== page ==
“Don’t be a full stop, be a comma in someone’s life.” – 14th February 2021 What is the National Organ Donor Day? Apart from the very common 14th of February Celebration – Valentine’s Day, there is a much more important and necessary day of remembrance. It is in memory of those who succumbed to failure […]

“Don’t be a full stop, be a comma in someone’s life.” – 14th February 2021

What is the National Organ Donor Day?

Apart from the very common 14th of February Celebration – Valentine’s Day, there is a much more important and necessary day of remembrance. It is in memory of those who succumbed to failure to receive an organ in time, to honor those who donated their organs and recognize those who were saved due to an organ donation or are still waiting to be saved. The National Organ Donor Day is a call for more prospective donors in order to save more lives.

What You Need to Know About Organ Donation in Sri Lanka

Despite Organ Donation being a norm in many countries, Sri Lanka is slightly behind the rest of the world in this aspect, with them being mainly focused on Kidney and Liver transplants only. A study conducted in 2017, reveals that there were approximately 400 renal transplants, however, this is in stark contrast to the number of deaths that occurred due to renal failure and inability to receive a functioning kidney in time.

At present there are only few kidney and liver transplant centres in Sri Lanka, which means the number of patients that can be treated is also restricted, hence registering in the transplant list is a huge gamble.

Kidney transplant centers in Sri Lanka

Liver transplant centers in Sri Lanka

The Evolution of Organ Transplant in Saudi Arabia

In 1979, Saudi Arabia conducted their first-ever kidney transplant from a living donor, then in 1985 deceased donor transplants came to occur with the inauguration of the Saudi Center for Organ Transplantation (SCOT), a governmental agency that supervises all national transplant activities in Saudi Arabia. 

According to data collected by the Saudi Center for Organ Transplantation in 2015, we see a total of 9,807 (6969 living and 2828 deceased) kidney transplants, 779 renal transplants, 183 lung transplants, 310 heart transplants 1,793 liver and 35 pancreata transplants between 1985 and 2015. The King Faisal Cardiac Transplant Center in Riyadh alone transplanted 30 hearts in 2015.

What Organs Can You Donate?

Organ Donation can occur in two different phases of a person’s life – when they are alive and when they have passed. Hence, the scope of organ donation is a wide one, whereupon the living can donate a kidney, a lung, a part of their liver, pancreas or small intestine, whilst the deceased can donate both of their kidneys, liver, heart, pancreas, both of their lungs and their intestines. In addition to this, hands and faces were added to the organ donation list in 2014, according to the Health Resources and Services Administration (Health Resources and Services Administration, 2020)

Health Effects From Donating or Receiving an Organ

In most cases, there are no negative effects that arise due to the donation of an organ or a part of it, to the donor. However, in some cases, the donor may experience feelings of anxiety and depression that usually stem from the bodily damage (ie; scarring), or the immense thought given to their wellbeing. In some other cases, donors who donated kidneys also faced a higher chance of high blood pressure, proteinuria, and reduced kidney function.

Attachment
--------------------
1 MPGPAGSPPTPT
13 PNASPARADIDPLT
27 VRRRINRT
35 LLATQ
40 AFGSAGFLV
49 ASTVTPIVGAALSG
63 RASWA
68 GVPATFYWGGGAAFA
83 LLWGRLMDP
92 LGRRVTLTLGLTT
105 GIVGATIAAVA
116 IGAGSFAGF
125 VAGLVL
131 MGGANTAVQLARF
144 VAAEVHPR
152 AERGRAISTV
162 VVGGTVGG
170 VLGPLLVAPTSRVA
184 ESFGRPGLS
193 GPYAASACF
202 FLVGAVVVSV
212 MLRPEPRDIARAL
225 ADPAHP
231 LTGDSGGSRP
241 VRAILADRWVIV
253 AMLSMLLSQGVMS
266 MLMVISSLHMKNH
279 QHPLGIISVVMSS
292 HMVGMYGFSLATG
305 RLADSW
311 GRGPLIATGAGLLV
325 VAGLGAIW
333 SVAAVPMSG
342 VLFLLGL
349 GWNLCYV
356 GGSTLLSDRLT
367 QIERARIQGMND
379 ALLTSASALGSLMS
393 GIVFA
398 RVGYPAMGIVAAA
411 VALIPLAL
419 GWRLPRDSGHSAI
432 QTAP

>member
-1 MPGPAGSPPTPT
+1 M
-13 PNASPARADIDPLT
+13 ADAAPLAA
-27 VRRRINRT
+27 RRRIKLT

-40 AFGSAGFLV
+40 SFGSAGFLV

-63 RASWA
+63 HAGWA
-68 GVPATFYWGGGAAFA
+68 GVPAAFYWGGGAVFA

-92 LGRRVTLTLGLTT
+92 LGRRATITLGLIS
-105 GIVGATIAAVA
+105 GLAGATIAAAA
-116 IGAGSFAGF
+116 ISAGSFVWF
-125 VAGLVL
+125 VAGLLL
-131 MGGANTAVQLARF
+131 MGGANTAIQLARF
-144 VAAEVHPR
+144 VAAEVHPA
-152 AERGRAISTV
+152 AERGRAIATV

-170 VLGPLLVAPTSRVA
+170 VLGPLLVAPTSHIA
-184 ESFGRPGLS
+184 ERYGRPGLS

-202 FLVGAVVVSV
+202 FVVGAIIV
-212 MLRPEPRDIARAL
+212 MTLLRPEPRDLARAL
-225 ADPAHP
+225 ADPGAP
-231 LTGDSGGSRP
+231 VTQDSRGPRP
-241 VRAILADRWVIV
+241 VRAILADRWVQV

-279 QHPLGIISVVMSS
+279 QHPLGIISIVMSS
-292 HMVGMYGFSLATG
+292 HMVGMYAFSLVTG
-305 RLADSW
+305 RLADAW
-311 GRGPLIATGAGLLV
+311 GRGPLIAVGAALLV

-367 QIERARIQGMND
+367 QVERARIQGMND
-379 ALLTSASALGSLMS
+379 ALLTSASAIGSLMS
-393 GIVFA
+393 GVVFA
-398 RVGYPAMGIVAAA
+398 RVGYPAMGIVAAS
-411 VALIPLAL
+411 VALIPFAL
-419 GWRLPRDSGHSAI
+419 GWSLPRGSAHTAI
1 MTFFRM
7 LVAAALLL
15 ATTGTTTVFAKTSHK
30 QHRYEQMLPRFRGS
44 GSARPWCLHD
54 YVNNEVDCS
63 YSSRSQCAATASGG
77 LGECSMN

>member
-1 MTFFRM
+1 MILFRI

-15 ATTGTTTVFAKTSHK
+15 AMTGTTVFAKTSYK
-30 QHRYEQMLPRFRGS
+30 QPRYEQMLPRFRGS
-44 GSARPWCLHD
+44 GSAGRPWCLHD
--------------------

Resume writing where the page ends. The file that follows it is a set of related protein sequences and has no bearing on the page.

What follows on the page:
Our bodies consist of an immune system that fights off any foreign body that it deems to be dangerous. After receiving an organ, there are possibilities for the immune system to reject the organ as it is foreign. To avoid this from happening, doctors usually prescribe immunosuppressants which allow the new organ to adjust to its new body. However, immunosuppressants bring along with its side effects such as nausea, diarrhoea, anemia, weakened bones, weight gain, higher cholesterol and blood pressure levels and mood swings. 

Hence, it is always important to keep a close eye on individuals who have donated and received an organ to ensure they are doing well.

Organ Transplantation In a COVID-19 Era

An article published on the US National Library of Medicine encourages donors to be extremely wary in current circumstances.

Although these rules seem far fetched, the main idea is to discontinue living donations unless otherwise it is of extreme necessity and comes from next of kin. Whilst deceased donations may take place after the organ has been tested for the virus. The American Society of Transplantation also advised against retrieval of organs from individuals who have been tested positive for the CoronaVirus.

Challenges and Obstacles 

The biggest challenge with regards to organ transplants is the high demand for it, but low supply. Due to many preconceived notions and religious beliefs, individuals are hesitant to donate organs. Furthermore, due to unhealthy lifestyles, many organs are not viable to be used. The current pandemic, is currently the biggest challenge as individuals who have contracted the COVID-19 virus and are succumbed to death due to the virus, are not eligible to donate organs- as this number rises, the number of viable organ donations will also reduce simultaneously.


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